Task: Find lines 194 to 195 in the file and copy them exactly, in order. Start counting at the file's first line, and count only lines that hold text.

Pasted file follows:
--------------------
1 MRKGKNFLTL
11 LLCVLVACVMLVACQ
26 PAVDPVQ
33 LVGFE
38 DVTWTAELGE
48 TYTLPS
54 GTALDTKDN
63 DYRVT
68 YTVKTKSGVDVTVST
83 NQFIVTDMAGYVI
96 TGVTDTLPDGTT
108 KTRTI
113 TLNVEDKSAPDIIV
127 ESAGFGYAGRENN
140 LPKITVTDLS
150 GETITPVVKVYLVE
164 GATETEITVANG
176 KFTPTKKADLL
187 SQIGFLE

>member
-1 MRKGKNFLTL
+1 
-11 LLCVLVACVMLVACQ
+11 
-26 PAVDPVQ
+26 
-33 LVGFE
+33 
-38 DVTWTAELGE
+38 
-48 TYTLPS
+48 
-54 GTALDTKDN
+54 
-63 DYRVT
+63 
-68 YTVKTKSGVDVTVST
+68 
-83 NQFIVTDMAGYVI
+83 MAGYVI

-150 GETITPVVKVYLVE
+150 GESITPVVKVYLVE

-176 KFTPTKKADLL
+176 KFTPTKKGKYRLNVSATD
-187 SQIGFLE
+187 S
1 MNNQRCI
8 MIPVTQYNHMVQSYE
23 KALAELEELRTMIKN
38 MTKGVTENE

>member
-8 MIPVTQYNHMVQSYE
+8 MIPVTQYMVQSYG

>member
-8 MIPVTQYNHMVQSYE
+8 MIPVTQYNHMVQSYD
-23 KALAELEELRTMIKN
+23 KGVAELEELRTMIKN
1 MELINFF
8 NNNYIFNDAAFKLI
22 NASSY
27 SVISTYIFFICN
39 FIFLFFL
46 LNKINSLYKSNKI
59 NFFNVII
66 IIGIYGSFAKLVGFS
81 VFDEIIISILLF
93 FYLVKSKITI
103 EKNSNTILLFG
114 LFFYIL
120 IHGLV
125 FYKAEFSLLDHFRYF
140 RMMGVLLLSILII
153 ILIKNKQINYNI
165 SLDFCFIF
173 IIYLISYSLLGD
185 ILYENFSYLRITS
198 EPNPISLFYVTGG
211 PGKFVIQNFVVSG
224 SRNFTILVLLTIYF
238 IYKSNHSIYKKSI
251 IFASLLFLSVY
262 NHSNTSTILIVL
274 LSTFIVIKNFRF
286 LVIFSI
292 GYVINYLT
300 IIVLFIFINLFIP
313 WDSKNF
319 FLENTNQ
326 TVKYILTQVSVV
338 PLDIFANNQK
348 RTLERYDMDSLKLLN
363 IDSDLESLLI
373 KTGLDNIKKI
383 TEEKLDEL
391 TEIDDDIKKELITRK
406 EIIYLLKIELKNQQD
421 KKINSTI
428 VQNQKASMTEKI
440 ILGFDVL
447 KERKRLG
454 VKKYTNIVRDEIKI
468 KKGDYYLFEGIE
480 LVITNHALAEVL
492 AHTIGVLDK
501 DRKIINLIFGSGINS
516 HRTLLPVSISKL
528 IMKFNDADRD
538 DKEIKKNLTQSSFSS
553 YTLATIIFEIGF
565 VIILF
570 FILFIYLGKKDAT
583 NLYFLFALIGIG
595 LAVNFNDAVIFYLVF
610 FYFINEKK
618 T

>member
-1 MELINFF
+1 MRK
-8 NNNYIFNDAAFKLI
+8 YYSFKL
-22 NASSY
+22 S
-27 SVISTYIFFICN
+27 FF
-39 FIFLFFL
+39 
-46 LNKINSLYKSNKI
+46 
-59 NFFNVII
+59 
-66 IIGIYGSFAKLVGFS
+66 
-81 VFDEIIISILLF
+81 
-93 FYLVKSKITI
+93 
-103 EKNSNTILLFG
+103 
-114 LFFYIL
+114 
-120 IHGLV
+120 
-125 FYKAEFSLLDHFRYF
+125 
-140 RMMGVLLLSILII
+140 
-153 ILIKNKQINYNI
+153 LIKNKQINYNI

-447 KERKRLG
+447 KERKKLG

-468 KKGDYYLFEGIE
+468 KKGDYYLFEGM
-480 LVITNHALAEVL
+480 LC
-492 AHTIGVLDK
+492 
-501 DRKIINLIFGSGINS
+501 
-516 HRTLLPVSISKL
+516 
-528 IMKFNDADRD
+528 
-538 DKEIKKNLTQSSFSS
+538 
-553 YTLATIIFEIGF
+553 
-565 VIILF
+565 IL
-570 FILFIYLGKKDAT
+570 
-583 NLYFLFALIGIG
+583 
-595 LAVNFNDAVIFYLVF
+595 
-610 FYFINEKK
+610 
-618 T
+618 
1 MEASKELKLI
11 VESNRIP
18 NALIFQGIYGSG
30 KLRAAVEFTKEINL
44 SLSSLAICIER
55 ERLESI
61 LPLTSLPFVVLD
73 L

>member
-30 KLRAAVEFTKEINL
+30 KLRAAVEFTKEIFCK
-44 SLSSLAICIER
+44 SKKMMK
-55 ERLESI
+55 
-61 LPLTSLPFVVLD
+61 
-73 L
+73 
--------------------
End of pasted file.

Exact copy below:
+55 
-61 LPLTSLPFVVLD